How Samsung Plans To Kill Every Remaining Galaxy Note 7 Phone

How Samsung Plans To Kill Every Remaining Galaxy Note 7 Phone
geralt / Pixabay

Samsung launched the Galaxy Note 7 last fall with expectations of gaining a higher market share owing to the huge popularity of its Note range, but that was not to be the company’s destiny. The device, which saw massive popularity initially, carried a risk of exploding, which led the Korean firm to recall the device.

How Samsung plans to make the Note 7 unusable

The devices were taken off the shelf, and buyers were asked to exchange or return them. However, seeing the damage and injuries that users have suffered, the company will not let those who have not yet returned or exchanged their Note 7 continue using it.

Samsung has decided to disable charging completely on it via a mandatory software update, forcing current Note 7 holders to surrender their devices, according to The Korea Herald.

Greenlight Beat The S&P In Q4: Here Are The Fund’s Biggest Winners

David Einhorn Greenlight CapitalDavid Einhorn's Greenlight Capital funds were up 11.9% for 2021, compared to the S&P 500's 28.7% return. Since its inception in May 1996, Greenlight has returned 1,882.6% cumulatively and 12.3% net on an annualized basis. Q4 2021 hedge fund letters, conferences and more The fund was up 18.6% for the fourth quarter, with almost all Read More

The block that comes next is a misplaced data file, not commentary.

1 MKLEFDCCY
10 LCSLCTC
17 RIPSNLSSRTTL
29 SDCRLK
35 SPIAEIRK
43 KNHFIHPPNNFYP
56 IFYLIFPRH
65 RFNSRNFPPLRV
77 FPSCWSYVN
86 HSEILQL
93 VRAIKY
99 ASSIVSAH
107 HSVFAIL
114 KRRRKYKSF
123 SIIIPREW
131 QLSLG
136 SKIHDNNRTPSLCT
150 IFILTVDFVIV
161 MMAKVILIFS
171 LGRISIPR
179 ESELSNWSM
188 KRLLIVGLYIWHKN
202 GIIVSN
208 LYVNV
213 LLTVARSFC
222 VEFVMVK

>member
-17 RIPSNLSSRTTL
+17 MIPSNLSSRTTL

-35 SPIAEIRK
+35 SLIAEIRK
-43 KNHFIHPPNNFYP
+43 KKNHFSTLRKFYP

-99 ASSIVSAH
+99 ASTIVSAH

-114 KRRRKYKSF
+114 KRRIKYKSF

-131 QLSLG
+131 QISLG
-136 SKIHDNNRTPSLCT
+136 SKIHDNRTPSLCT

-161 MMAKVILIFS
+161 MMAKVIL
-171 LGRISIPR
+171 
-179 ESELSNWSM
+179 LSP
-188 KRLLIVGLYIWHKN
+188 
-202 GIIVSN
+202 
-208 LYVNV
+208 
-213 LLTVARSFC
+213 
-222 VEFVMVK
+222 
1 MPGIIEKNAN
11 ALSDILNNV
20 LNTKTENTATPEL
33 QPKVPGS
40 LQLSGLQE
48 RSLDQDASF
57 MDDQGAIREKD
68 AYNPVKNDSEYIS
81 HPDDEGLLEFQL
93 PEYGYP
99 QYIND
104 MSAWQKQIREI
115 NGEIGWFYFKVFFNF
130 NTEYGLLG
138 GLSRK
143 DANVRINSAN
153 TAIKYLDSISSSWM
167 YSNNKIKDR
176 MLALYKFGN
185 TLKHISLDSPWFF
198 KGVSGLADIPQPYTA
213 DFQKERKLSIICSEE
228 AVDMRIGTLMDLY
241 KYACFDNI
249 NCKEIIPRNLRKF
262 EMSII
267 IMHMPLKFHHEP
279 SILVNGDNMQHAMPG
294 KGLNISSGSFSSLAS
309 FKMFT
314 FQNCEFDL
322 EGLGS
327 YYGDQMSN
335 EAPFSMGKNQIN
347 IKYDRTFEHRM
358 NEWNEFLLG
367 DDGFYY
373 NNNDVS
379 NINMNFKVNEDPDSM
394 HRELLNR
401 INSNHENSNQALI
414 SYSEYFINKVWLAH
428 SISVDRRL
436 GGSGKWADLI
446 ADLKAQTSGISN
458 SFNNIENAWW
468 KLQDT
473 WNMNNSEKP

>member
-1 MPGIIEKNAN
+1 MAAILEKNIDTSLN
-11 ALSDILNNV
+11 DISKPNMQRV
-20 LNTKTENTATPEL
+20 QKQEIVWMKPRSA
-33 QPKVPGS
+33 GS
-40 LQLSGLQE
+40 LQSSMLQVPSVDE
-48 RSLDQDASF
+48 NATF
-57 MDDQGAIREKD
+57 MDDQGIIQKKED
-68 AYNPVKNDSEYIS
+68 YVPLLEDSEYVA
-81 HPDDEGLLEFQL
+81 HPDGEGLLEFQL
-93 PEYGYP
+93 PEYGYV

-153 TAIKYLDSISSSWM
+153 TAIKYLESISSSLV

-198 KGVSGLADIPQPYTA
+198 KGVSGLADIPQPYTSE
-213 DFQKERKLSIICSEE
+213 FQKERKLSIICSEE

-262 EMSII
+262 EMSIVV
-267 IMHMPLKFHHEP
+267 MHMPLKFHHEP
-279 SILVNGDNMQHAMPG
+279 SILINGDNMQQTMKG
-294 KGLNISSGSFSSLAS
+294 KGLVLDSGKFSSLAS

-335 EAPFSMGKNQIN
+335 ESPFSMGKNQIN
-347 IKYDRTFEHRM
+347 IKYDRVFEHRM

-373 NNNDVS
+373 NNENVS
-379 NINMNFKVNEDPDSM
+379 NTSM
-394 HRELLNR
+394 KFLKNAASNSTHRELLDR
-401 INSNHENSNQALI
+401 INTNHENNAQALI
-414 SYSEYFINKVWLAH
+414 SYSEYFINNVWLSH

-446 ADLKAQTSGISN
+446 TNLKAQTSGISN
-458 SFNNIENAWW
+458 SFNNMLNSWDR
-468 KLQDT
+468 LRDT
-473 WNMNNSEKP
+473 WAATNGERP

What Samsung did earlier

Previously, the company took some serious measures to discourage users from holding on to the phone, like putting a ceiling on the maximum percentage of charge and blocking users from registering on mobile networks.

Samsung launched a Note 7 Refund and Exchange Program, allowing owners to exchange their device for another smartphone. The company also offered to replace Note 7-specific accessories with those of the model users exchanged their phone for and a refund for the price difference between the devices.

The program saw massive success with about 96% of the issued devices being returned or exchanged, but there are still thousands of devices with users. This latest step of disabling charging will render the remaining devices unusable, leaving no option but to return the Note 7.

Batteries to blame

Samsung’s Chief Mobile Executive, DJ Koh, recently said that the battery supplies from two sources were to blame. The lithium-ion-batteries have a component called a separator, which makes sure that the negative and positive electrodes do not come into contact because if they do, the amount of heat that’s generated would be enough to cause an explosion. The batteries sourced from Samsung’s own SDI division short-circuited because their separators were damaged, while those secured from Amperex Technology based in Hong Kong had issues like protrusions.

The Note 7 disaster helped rival Apple, as many Android lovers intending to update their phones switched to the latest iPhone. Bu, Samsung hopes to win back buyers with its other new models. The new Galaxy S8 and Galaxy S8+ flagship are set to be unveiled on Wednesday.

Updated on

No posts to display